This is a guest post by Kamya Choudhary and Cat Wayland, PhD researchers in the School of Social and Political Science at the University of Edinburgh. In it, they introduce a newly released comic, now available for online viewing, Feminist Struggles in the Academy in India and the UK.
Feminist Struggles in the Academy is the culmination of a year-long collaborative effort involving PhD researchers Cat Wayland and Kamya Choudhary, Dr Radhika Govinda, Senior Lecturer in Sociology at the University of Edinburgh, and artists Shazleen Khan (London, UK) and Samia Singh (Punjab, India). The comic draws on a unique series of panel discussions and roundtable conversations involving established and emerging feminist academics and activists in Edinburgh, UK, and Delhi, India. These were documented between 2017-2018 as part of a research project, Teaching Feminisms, Transforming Lives (TFTL), led at the University of Edinburgh by Dr Radhika Govinda. TFTL, a collaboration between scholars and students at the University of Edinburgh and Ambedkar University Delhi, explores questions of identity, pedagogy, and violence in two differently diverse yet hierarchical, neoliberal contexts in Northern and Southern locations.
Feminist Struggles in the Academy emerges as part of the legacy of this research project, carrying forward the original vision of creating more open and inclusive spaces for feminist discussions. We hope that the comic is faithful in its reflections of these powerful exchanges, foregrounding the transformative potential of feminist classrooms at the university level and the centrality of reflecting collectively and comparatively through an ongoing dialogue across institutions and borders. Most importantly, we hope that a wide cross-section of feminists within (and perhaps even beyond) academia will identify with the challenges and rewards that our interlocutors described when trying to practice feminism within and against deeply neoliberalised and hierarchical institutions. In spite of the obstacles and the pitfalls along the way, the shared endeavour of the comic and TFTL more broadly points to the sense of optimism that fuels our visions of feminist futures.
The comic focuses on expressing feminist, intersectional, and decolonising perspectives on a panoply of themes, including pedagogy, positionality, neoliberalism in the academy, and sexual violence, all of which emerged at TFTL project events. Although its themes can also trace their roots to academic literature and scholarly debates, we wanted the comic to represent and communicate these through an artistic medium, so that their sensitivity and complexity can be addressed and captured in a way that may sometimes go unexpressed in academic writing. For instance, the thoughtful and attentive renderings by artists Samia and Shazleen help us to see how the concept of intersectionality is drawn out in terms of the speakers’ embodied identity, but also through their relationships to others who appear in the comic and the positions they hold within their respective institutional settings. Through the illustrations and the text, we have attempted to make visible the simultaneity of privilege and marginalisation in the academy in action.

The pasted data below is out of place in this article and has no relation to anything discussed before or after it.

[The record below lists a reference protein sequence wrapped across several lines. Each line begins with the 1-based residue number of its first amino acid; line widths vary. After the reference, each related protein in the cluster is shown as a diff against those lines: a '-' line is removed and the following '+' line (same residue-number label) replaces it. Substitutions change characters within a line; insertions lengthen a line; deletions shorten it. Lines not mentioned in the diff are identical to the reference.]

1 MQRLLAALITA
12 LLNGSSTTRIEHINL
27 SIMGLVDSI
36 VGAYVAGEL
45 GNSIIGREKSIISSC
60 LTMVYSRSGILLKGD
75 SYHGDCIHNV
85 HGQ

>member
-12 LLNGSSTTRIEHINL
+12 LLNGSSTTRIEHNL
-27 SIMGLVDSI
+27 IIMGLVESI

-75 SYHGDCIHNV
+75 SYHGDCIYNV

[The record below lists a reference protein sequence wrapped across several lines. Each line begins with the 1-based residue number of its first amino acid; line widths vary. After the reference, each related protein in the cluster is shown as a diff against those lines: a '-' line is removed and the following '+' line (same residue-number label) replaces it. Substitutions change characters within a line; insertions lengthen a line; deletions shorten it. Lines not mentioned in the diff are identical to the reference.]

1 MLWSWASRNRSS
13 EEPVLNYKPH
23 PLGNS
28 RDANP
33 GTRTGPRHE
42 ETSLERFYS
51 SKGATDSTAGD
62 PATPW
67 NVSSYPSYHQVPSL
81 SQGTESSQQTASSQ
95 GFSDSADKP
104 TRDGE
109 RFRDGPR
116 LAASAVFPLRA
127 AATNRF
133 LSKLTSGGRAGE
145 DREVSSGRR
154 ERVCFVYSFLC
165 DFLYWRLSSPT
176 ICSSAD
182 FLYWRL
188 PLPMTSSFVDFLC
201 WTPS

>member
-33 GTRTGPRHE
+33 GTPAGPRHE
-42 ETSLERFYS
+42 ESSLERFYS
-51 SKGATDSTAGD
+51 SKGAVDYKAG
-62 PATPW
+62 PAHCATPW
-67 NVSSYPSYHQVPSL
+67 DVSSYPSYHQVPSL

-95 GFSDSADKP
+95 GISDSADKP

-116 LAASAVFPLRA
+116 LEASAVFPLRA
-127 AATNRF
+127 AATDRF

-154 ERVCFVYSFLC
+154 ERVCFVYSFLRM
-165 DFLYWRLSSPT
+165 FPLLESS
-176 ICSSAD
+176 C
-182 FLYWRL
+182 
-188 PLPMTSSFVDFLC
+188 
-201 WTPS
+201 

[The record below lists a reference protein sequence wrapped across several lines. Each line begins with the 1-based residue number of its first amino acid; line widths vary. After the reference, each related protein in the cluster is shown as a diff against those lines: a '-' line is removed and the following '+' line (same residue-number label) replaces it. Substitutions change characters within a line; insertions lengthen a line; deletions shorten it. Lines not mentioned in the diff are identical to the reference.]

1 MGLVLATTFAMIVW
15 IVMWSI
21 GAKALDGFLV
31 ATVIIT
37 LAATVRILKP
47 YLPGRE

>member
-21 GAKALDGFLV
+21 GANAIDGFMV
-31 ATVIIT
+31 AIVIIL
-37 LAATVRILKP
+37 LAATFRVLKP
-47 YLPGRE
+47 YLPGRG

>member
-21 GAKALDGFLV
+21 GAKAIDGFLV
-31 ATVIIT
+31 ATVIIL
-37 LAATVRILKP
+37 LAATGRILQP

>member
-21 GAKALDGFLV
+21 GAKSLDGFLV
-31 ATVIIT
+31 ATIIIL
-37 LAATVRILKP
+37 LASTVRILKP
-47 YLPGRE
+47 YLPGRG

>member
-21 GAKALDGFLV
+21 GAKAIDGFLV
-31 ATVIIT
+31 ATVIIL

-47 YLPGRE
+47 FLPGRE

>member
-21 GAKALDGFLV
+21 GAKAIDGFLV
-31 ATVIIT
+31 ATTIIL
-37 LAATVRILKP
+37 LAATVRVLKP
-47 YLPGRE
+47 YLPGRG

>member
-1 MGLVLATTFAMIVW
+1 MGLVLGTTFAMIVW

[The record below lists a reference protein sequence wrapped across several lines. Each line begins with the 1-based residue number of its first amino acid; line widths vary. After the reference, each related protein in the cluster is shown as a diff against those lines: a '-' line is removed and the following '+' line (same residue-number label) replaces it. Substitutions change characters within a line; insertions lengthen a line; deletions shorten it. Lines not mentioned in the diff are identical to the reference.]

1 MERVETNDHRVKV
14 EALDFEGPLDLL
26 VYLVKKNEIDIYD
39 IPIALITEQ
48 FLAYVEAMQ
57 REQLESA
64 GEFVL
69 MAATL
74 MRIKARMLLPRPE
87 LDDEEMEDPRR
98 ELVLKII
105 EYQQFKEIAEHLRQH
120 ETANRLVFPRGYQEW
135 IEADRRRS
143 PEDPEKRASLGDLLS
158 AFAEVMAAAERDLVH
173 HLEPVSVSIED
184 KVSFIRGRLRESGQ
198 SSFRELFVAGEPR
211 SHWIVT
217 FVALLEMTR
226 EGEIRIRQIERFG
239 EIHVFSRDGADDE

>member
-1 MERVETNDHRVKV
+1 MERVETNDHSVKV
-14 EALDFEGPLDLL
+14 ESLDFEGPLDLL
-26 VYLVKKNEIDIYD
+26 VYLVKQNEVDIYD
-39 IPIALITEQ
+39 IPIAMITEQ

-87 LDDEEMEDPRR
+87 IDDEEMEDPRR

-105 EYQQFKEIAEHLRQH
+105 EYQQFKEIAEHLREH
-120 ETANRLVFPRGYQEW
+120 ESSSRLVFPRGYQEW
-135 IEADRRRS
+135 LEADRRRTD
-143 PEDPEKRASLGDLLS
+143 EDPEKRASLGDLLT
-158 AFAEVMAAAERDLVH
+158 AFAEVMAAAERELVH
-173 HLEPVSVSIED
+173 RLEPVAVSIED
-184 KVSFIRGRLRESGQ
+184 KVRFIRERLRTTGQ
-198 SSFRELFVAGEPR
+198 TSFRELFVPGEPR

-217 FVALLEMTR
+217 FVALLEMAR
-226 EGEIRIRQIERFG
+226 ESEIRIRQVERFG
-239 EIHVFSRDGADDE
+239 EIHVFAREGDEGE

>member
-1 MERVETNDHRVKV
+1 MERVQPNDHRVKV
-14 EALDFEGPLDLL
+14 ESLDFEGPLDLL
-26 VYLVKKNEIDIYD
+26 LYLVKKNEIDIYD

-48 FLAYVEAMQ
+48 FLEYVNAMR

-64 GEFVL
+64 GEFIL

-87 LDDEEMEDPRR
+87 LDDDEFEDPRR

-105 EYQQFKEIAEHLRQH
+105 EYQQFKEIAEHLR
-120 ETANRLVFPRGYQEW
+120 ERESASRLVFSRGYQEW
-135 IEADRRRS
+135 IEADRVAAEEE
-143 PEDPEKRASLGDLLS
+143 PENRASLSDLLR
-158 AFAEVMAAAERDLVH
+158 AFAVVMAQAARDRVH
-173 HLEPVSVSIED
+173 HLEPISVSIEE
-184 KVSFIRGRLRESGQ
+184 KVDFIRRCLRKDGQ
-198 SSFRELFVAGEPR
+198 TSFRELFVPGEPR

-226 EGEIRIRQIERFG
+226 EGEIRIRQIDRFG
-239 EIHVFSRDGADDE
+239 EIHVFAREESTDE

We hope that GenderPol readers will find this and many other themes in Feminist Struggles in the Academy as points of identification, resonance, and inspiration. In the spirit of ongoing feminist dialogue, we look forward to continuing these important conversations and hope that the comic will inspire further discussion, critique, and imaginings of feminist futures.
Start reading Feminist Struggles in the Academy here: https://edin.ac/2Ai84bE